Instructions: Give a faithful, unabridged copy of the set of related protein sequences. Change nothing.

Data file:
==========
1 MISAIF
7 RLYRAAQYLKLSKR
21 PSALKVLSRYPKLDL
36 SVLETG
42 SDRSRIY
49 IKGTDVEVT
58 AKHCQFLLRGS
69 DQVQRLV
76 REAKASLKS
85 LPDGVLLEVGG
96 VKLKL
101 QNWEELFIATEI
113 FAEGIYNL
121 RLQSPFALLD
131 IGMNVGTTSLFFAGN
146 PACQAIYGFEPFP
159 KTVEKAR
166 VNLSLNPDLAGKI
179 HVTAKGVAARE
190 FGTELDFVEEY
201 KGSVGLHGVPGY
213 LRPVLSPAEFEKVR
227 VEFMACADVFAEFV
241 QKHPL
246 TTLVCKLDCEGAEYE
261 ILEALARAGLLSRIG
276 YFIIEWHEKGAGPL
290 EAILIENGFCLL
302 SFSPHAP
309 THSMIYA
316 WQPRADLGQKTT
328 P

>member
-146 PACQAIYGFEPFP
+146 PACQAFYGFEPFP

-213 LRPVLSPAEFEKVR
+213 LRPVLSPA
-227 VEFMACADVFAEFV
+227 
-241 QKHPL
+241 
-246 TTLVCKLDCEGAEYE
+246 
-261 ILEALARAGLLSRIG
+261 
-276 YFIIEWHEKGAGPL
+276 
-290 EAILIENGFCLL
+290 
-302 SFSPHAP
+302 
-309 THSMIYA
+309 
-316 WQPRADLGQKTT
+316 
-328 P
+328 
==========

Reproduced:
1 MISAIF
7 RLYRAAQYLKLSKR
21 PSALKVLSRYPKLDL
36 SVLETG
42 SDRSRIY
49 IKGTDVEVT
58 AKHCQFLLRGS
69 DQVQRLV
76 REAKASLKS
85 LPDGVLLEVGG
96 VKLKL
101 QNWEELFIATEI
113 FAEGIYNL
121 RLQSPFALLD
131 IGMNVGTTSLFFAGN
146 PACQAIYGFEPFP
159 KTVEKAR
166 VNLSLNPDLAGKI
179 HVTAKGVAARE
190 FGTELDFVEEY
201 KGSVGLHGVPGY
213 LRPVLSPAEFEKVR
227 VEFMACADVFAEFV
241 QKHPL
246 TTLVCKLDCEGAEYE
261 ILEALARAGLLSRIG
276 YFIIEWHEKGAGPL
290 EAILIENGFCLL
302 SFSPHAP
309 THSMIYA
316 WQPRADLGQKTT
328 P

>member
-146 PACQAIYGFEPFP
+146 PACQAFYGFEPFP

-213 LRPVLSPAEFEKVR
+213 LRPVLSPA
-227 VEFMACADVFAEFV
+227 
-241 QKHPL
+241 
-246 TTLVCKLDCEGAEYE
+246 
-261 ILEALARAGLLSRIG
+261 
-276 YFIIEWHEKGAGPL
+276 
-290 EAILIENGFCLL
+290 
-302 SFSPHAP
+302 
-309 THSMIYA
+309 
-316 WQPRADLGQKTT
+316 
-328 P
+328 